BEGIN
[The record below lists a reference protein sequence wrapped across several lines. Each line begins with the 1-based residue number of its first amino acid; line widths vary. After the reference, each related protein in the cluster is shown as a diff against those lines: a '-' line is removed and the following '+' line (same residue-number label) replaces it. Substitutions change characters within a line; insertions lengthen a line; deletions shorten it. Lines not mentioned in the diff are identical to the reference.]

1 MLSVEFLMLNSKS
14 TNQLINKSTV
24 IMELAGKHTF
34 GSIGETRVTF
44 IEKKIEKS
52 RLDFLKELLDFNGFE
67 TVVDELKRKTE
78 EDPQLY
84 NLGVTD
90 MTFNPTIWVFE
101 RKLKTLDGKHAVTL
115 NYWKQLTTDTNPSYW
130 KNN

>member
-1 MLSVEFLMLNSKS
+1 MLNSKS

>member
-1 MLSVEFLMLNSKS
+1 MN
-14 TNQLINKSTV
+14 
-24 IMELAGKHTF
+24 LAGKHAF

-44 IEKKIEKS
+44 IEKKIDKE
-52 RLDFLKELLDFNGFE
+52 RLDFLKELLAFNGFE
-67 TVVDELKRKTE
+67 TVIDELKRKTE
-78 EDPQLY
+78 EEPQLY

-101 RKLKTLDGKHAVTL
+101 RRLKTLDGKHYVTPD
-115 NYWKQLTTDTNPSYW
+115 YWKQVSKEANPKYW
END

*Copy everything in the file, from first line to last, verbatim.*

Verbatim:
[The record below lists a reference protein sequence wrapped across several lines. Each line begins with the 1-based residue number of its first amino acid; line widths vary. After the reference, each related protein in the cluster is shown as a diff against those lines: a '-' line is removed and the following '+' line (same residue-number label) replaces it. Substitutions change characters within a line; insertions lengthen a line; deletions shorten it. Lines not mentioned in the diff are identical to the reference.]

1 MLSVEFLMLNSKS
14 TNQLINKSTV
24 IMELAGKHTF
34 GSIGETRVTF
44 IEKKIEKS
52 RLDFLKELLDFNGFE
67 TVVDELKRKTE
78 EDPQLY
84 NLGVTD
90 MTFNPTIWVFE
101 RKLKTLDGKHAVTL
115 NYWKQLTTDTNPSYW
130 KNN

>member
-1 MLSVEFLMLNSKS
+1 MLNSKS

>member
-1 MLSVEFLMLNSKS
+1 MN
-14 TNQLINKSTV
+14 
-24 IMELAGKHTF
+24 LAGKHAF

-44 IEKKIEKS
+44 IEKKIDKE
-52 RLDFLKELLDFNGFE
+52 RLDFLKELLAFNGFE
-67 TVVDELKRKTE
+67 TVIDELKRKTE
-78 EDPQLY
+78 EEPQLY

-101 RKLKTLDGKHAVTL
+101 RRLKTLDGKHYVTPD
-115 NYWKQLTTDTNPSYW
+115 YWKQVSKEANPKYW